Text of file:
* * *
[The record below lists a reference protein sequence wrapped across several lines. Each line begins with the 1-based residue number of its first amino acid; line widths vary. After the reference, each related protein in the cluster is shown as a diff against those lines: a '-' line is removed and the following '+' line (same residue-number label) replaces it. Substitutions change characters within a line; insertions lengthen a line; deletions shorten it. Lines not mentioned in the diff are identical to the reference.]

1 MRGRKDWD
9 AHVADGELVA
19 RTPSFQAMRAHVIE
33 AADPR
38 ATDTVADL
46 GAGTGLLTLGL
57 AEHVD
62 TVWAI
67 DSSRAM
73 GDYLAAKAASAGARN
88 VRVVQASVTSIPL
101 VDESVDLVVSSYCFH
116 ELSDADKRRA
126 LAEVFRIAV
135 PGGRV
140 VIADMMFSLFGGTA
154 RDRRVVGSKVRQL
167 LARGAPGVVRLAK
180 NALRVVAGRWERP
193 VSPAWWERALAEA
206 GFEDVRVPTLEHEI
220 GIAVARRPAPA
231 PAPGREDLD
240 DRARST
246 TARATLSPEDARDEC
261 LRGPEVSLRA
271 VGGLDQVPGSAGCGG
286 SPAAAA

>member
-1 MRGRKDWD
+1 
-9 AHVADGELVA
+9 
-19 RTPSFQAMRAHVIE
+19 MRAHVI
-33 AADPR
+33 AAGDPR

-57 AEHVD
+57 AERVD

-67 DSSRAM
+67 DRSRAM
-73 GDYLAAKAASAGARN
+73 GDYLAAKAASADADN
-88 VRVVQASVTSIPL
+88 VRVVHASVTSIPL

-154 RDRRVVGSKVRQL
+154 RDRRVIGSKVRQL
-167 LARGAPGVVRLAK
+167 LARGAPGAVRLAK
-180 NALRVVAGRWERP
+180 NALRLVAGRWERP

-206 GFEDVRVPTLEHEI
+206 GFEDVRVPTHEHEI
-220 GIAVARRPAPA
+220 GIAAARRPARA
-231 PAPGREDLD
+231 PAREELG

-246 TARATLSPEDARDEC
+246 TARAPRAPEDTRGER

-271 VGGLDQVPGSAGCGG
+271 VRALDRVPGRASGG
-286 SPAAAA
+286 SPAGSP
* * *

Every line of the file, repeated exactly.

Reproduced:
[The record below lists a reference protein sequence wrapped across several lines. Each line begins with the 1-based residue number of its first amino acid; line widths vary. After the reference, each related protein in the cluster is shown as a diff against those lines: a '-' line is removed and the following '+' line (same residue-number label) replaces it. Substitutions change characters within a line; insertions lengthen a line; deletions shorten it. Lines not mentioned in the diff are identical to the reference.]

1 MRGRKDWD
9 AHVADGELVA
19 RTPSFQAMRAHVIE
33 AADPR
38 ATDTVADL
46 GAGTGLLTLGL
57 AEHVD
62 TVWAI
67 DSSRAM
73 GDYLAAKAASAGARN
88 VRVVQASVTSIPL
101 VDESVDLVVSSYCFH
116 ELSDADKRRA
126 LAEVFRIAV
135 PGGRV
140 VIADMMFSLFGGTA
154 RDRRVVGSKVRQL
167 LARGAPGVVRLAK
180 NALRVVAGRWERP
193 VSPAWWERALAEA
206 GFEDVRVPTLEHEI
220 GIAVARRPAPA
231 PAPGREDLD
240 DRARST
246 TARATLSPEDARDEC
261 LRGPEVSLRA
271 VGGLDQVPGSAGCGG
286 SPAAAA

>member
-1 MRGRKDWD
+1 
-9 AHVADGELVA
+9 
-19 RTPSFQAMRAHVIE
+19 MRAHVI
-33 AADPR
+33 AAGDPR

-57 AEHVD
+57 AERVD

-67 DSSRAM
+67 DRSRAM
-73 GDYLAAKAASAGARN
+73 GDYLAAKAASADADN
-88 VRVVQASVTSIPL
+88 VRVVHASVTSIPL

-154 RDRRVVGSKVRQL
+154 RDRRVIGSKVRQL
-167 LARGAPGVVRLAK
+167 LARGAPGAVRLAK
-180 NALRVVAGRWERP
+180 NALRLVAGRWERP

-206 GFEDVRVPTLEHEI
+206 GFEDVRVPTHEHEI
-220 GIAVARRPAPA
+220 GIAAARRPARA
-231 PAPGREDLD
+231 PAREELG

-246 TARATLSPEDARDEC
+246 TARAPRAPEDTRGER

-271 VGGLDQVPGSAGCGG
+271 VRALDRVPGRASGG
-286 SPAAAA
+286 SPAGSP